Three more American troops were killed in Afghanistan by a roadside bomb on Tuesday and three others wounded; their names are being withheld pending notification of next of kin. These deaths, along with Sgt. Leandro Jasso who was killed in a firefight last Saturday, bring the number of troops killed in Afghanistan this year to thirteen. Unless major changes are made in U.S. strategic policy, they will not be the last to die.

That is an interesting question that needs a definitive answer.

Something I have been pointing out for a couple of years now…….

Dick Cheney, Don Rumsfeld, John Bolton, Paul Wolfowitz and the other neo-con wild boys who came to power with George W. Bush in 2001 all shared a vision. In their minds, they saw a cowed, conquered Iraq as the stepping stone to a wider conflict that would, in the righteous fullness of Republican time, lead to broad regional transformation and the enforced peace of empire, all of it lubricated by “liberated” Middle Eastern petroleum.

Using Iraq as a jump-off point, they would knock off regime after regime, running up the stars and stripes as they went, and then watch as peace and prosperity unfolded like a desert blossom. That cauldron of seemingly endless conflict would soon become a happy democratic paradise filled to bursting with McDonald’s customers tying the laces of their new Nike sneakers with fingers stained purple from voting. All the wild boys needed was a catalyst, a “new Pearl Harbor,” to get the ball rolling. When the Towers came down, they took their shot, and we were off to the races.

If we have forgotten we are at war then maybe it is time to end the insanity……

You’d hardly know it from the news, but we’ve been continuously at war in Afghanistan since 2001. The war quietly turned 17 on October 7.

Unfortunately, America’s amnesia didn’t prevent Command Sergeant Major Tim Bolyard from being killed in Afghanistan in early September during his eighth combat tour and 13th deployment.

Learn Stuff!

Afghanistan Is Collapsing!

I have been writing about Afghanistan since the early days of the invasion and then through the occupation……I have said continuously that it is time to declare success and bring our people home…….

I am not alone in my angst about Afghanistan……(this article was written before the rash of American deaths this month)…..

November has been quite a month, so far, in Afghanistan.  The level of violence has been appalling and the most serious recent atrocity was yet another suicide bombing in Kabul. It killed over fifty people and injured twice that many but didn’t merit a Trump tweet, which isn’t surprising because he doesn’t seem to be interested in the place.  Further, as reported by the Washington Post on November 19, he hasn’t visited a single country in which his troops are fighting.

The reason he hasn’t visited his troops in such areas is because he is a coward.  He is a physical yellow-belly who lacks the courage to go anywhere near a war zone.  He is below contempt, but he could gain a little bit of respect if he ordered the US and NATO to get out of Afghanistan.

Does anyone disagree?


As always I remind my readers….17 years and counting….a war that will not end.

I also try to keep an eye on this conflict because the MSM has decided that it is not important enough to report on…..that is until they can get some ratings from the report…..they follow one simple rule…”If it bleeds then it leads”…..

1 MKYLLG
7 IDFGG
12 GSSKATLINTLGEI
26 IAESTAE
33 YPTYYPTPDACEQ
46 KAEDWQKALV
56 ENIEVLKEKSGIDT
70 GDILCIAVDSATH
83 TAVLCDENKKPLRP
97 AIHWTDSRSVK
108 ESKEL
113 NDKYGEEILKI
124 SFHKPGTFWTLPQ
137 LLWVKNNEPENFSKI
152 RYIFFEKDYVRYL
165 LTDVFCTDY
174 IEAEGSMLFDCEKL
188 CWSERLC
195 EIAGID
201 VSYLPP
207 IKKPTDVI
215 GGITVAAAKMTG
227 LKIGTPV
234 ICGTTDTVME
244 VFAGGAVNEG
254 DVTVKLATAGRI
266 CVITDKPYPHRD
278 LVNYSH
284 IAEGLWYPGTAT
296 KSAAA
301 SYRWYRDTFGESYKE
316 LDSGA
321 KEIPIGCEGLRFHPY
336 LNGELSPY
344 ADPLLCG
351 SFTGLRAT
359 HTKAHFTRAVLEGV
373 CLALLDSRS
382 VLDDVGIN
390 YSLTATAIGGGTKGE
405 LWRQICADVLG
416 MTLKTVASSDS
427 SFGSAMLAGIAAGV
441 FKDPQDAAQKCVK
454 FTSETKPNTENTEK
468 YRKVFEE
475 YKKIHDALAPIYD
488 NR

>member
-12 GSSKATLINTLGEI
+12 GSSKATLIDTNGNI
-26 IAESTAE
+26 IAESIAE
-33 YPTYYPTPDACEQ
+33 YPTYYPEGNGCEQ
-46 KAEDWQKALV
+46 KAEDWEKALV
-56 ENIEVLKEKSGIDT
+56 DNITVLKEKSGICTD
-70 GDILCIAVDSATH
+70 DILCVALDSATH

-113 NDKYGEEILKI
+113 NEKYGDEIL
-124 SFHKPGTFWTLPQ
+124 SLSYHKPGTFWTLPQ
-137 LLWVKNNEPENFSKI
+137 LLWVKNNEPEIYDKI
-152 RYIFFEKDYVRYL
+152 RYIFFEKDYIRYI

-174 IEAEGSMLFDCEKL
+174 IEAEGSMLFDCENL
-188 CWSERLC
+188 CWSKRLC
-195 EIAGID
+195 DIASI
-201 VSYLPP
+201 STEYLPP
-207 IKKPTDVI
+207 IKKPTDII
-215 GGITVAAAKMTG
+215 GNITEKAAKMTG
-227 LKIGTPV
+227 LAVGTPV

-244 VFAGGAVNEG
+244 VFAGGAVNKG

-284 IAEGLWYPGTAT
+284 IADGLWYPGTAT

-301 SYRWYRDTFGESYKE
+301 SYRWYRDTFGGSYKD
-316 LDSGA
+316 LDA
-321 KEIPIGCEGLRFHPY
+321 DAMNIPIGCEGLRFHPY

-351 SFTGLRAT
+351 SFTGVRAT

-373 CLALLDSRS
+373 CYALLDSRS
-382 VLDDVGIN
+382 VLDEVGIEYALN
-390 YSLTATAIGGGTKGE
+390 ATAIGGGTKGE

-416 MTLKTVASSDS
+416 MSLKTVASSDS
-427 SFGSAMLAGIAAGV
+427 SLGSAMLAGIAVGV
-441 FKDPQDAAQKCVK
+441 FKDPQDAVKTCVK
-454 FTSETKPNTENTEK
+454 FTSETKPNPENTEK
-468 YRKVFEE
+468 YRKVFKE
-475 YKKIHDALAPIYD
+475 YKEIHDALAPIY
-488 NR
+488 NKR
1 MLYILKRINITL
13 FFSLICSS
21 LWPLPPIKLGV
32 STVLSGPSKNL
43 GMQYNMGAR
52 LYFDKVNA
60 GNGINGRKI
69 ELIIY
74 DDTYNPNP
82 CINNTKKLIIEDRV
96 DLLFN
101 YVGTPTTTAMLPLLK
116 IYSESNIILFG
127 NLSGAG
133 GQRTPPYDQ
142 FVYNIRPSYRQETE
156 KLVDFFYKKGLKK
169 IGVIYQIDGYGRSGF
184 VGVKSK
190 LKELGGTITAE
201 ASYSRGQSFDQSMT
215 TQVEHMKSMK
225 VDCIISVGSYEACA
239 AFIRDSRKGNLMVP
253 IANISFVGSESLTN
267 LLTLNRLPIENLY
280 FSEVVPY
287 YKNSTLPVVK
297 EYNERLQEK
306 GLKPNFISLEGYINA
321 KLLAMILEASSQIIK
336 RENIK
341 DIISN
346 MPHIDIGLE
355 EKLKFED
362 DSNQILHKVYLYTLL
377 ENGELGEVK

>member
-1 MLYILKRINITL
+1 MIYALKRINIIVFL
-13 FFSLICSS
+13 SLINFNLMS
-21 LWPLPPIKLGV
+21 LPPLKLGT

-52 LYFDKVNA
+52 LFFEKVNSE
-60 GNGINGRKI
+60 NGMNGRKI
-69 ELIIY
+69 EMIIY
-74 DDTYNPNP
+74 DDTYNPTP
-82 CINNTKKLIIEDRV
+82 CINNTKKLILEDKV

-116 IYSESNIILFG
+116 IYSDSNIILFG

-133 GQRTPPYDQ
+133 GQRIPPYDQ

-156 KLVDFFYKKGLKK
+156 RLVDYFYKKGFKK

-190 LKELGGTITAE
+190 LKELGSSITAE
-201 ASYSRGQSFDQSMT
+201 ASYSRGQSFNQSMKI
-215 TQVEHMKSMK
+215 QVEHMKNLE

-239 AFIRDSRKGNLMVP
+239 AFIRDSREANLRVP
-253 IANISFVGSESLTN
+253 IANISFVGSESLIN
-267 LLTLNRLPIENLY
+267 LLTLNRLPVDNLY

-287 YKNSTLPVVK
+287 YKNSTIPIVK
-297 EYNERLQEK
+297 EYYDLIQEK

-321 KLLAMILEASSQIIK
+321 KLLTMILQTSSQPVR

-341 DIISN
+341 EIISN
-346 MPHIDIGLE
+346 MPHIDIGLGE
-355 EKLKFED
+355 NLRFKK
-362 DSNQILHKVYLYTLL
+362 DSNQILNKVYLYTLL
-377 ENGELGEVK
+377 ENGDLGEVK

On with the news…..

There is a debate….can we win this or is it impossible to win….I have found two different reports from the two sides…..

On the winning side……

Washington’s special envoy to Afghanistan, Zalmay Khalilzad, met with the Taliban for the second time in Qatar to broker peace. Mr. Khalilzad’s trip to Qatar is part of his second regional tour from November 8–20 to garner regional support for peace in Afghanistan. His latest endeavor epitomizes Washington’s consistently inadequate policies on Afghanistan.

As Washington seeks to stabilize the situation in Afghanistan, it has sought various avenues to change the course of the war. Despite exhausting a variety of resources and billions of dollars, Washington’s policies have yet to address the root cause of the war: Pakistan’s pivotal role in the Taliban’s insurgency. Instead, Washington has acknowledged Pakistan’s role in the conflict but has wishfully urged Pakistan to change its pro-Taliban policy.

Now for the losing side……

More than a year after President Trump announced his Afghanistan policy, the Taliban is closer to victory than we are. The Taliban contests or controls 61% of Afghan districts. More than 2,200 Americans have been killed in the long conflict. The United States has spent more than $840 billion. This month the Taliban has claimed credit for a major attack at a high level meeting in Kandahar that killed General Raziq, arguably the most powerful man in Southern Afghanistan.

On Nov. 15, Foundation for Defense of Democracies hosted a panel consisting of Jessica Donati, reporter at The Wall Street Journal, and Thomas Joscelyn and Bill Roggio, FDD senior fellows and editors of FDD’s Long War Journal, to discuss Afghanistan. The panel was moderated by FDD founder and president Clifford D. May. You can watch the video below:

The reports say that the capital of Kabul is the only place the government of Afghanistan is in charge….

A major suicide bombing targeted a religious gathering in Kabul on Tuesday. The gathering was celebrating the birthday of the Prophet Muhammad. The government confirmed 50 dead, though the NGO running the hospital nearby said over 60 were killed, and 70 more wounded.

Religious scholars and clerics were gathered by the hundreds at Uranus Wedding Hall for the event, and were reciting passages from the Quran when the bomber arrived and detonated explosives in the crowd of people.

The attack caused chaos and overwhelmed emergency services. Some 30 ambulances had to be sent to collect the critically wounded. The Afghan government has announced a day of mourning on Wednesday over the deaths.


So much for being in charge, huh?

All the Afghan news that one cannot use……